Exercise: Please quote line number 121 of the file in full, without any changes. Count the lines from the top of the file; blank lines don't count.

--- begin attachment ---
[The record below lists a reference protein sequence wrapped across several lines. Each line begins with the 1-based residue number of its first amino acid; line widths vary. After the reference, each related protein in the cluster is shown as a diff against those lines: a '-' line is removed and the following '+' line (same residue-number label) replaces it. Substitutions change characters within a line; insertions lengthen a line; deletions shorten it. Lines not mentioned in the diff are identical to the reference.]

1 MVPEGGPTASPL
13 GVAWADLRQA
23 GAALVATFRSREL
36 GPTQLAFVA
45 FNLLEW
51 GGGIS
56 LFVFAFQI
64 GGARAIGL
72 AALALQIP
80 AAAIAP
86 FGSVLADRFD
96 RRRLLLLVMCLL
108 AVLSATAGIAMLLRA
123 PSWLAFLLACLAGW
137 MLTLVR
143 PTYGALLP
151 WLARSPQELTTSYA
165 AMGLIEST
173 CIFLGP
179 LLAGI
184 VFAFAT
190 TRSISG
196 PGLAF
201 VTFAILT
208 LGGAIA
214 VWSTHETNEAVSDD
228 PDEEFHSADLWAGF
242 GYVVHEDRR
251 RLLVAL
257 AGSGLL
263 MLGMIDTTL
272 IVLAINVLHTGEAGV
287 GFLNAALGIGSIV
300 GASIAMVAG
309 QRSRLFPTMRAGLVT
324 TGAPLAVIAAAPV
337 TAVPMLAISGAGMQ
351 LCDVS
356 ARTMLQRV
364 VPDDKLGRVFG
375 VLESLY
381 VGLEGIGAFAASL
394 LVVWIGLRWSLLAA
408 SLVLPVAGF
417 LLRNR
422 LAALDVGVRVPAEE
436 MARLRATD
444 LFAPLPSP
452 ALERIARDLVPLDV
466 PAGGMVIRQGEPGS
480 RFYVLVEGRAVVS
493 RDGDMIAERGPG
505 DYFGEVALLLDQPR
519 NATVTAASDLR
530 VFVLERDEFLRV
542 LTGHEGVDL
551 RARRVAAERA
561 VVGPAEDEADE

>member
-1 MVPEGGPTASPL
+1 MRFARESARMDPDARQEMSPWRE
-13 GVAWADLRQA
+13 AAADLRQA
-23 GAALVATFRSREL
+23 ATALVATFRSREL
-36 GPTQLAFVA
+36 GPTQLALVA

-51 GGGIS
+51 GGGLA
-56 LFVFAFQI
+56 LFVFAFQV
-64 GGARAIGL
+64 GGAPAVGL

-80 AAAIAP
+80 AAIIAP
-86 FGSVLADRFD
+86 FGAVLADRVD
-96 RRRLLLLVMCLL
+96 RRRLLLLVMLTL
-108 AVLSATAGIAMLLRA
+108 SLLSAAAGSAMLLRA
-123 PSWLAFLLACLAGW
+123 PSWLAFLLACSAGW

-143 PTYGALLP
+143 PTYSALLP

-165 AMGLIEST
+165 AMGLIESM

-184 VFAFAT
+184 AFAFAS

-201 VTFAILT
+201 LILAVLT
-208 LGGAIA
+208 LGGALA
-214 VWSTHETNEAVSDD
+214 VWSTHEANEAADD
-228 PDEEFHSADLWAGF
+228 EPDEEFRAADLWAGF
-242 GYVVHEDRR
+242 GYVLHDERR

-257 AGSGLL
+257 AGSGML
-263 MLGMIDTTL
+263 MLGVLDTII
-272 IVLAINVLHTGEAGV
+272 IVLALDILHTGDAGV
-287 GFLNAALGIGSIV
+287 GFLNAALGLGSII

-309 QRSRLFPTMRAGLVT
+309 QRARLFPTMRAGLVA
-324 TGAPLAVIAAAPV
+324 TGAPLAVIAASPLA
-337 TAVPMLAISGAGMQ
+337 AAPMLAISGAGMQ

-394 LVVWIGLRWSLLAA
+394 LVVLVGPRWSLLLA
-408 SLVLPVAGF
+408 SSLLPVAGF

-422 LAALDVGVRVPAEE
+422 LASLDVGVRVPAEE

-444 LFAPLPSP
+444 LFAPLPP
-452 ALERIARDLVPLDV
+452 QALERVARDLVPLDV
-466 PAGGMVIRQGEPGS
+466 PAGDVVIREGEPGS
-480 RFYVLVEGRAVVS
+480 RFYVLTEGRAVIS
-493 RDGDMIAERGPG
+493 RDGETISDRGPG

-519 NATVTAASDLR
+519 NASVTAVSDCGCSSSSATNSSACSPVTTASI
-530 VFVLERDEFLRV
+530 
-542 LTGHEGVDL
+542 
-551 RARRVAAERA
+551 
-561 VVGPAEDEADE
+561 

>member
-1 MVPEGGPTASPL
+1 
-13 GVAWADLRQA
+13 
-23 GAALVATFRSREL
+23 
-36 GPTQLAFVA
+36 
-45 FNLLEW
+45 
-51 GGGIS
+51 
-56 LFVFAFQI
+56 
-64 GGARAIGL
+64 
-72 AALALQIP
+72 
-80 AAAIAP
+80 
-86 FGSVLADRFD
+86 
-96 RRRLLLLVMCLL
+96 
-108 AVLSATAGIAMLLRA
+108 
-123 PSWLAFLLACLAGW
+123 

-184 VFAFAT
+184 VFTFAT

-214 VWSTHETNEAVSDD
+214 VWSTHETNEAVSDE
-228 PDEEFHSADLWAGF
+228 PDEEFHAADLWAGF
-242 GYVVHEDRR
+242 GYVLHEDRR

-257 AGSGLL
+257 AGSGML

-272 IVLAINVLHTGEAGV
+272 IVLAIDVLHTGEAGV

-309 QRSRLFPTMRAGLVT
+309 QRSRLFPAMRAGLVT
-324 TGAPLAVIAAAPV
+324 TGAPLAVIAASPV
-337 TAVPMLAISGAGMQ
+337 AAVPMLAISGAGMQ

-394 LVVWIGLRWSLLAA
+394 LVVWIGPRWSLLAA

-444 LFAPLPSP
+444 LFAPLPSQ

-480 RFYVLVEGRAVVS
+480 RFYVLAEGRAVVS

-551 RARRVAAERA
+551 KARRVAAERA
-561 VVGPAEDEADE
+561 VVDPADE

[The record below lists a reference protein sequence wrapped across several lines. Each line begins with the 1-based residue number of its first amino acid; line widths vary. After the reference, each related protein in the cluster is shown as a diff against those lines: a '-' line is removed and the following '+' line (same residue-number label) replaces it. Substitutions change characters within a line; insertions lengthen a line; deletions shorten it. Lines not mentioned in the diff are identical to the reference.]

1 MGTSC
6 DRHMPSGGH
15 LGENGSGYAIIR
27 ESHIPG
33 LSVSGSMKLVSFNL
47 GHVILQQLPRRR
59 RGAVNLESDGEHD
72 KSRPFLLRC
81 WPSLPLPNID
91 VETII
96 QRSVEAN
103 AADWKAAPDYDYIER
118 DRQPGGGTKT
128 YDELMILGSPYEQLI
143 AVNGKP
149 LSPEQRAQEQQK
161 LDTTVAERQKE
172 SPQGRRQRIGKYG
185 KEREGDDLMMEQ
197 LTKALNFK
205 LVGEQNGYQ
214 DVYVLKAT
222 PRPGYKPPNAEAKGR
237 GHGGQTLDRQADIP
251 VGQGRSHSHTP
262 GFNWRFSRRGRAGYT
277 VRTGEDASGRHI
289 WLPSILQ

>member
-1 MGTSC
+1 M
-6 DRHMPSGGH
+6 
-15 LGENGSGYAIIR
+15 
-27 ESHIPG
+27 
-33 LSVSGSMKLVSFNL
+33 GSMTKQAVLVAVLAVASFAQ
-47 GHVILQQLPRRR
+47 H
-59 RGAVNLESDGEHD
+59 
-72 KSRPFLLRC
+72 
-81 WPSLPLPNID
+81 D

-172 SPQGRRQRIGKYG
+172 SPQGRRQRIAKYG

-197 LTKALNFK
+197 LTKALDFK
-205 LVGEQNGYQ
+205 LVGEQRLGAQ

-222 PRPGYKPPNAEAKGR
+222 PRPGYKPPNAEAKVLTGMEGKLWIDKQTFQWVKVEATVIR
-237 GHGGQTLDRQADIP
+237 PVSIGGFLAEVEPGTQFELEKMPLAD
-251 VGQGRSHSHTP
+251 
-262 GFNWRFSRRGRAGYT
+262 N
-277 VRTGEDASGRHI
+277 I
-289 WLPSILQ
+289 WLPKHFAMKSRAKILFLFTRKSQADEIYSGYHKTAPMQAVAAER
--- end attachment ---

-444 LFAPLPSP